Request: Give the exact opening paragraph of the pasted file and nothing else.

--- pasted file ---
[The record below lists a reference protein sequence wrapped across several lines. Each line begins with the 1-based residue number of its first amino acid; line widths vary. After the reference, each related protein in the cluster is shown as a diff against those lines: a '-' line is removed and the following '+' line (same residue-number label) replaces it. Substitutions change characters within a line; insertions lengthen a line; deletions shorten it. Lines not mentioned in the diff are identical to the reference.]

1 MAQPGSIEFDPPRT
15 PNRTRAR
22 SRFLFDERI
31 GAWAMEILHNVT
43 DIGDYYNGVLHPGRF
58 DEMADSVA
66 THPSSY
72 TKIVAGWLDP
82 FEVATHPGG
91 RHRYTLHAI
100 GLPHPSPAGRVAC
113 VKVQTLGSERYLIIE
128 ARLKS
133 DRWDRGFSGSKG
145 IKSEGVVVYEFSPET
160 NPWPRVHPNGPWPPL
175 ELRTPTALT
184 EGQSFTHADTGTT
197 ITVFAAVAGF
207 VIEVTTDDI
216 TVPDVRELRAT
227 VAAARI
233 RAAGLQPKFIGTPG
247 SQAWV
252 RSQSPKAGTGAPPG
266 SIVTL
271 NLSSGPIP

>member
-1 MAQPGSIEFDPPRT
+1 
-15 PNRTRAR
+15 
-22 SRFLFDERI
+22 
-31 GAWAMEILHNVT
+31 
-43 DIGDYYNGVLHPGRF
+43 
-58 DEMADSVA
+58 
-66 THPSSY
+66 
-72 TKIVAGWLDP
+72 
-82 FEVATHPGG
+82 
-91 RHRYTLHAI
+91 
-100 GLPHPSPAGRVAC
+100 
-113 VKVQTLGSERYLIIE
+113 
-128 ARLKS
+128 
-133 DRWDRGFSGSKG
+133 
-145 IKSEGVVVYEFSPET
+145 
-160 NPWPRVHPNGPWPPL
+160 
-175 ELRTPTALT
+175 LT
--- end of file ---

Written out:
[The record below lists a reference protein sequence wrapped across several lines. Each line begins with the 1-based residue number of its first amino acid; line widths vary. After the reference, each related protein in the cluster is shown as a diff against those lines: a '-' line is removed and the following '+' line (same residue-number label) replaces it. Substitutions change characters within a line; insertions lengthen a line; deletions shorten it. Lines not mentioned in the diff are identical to the reference.]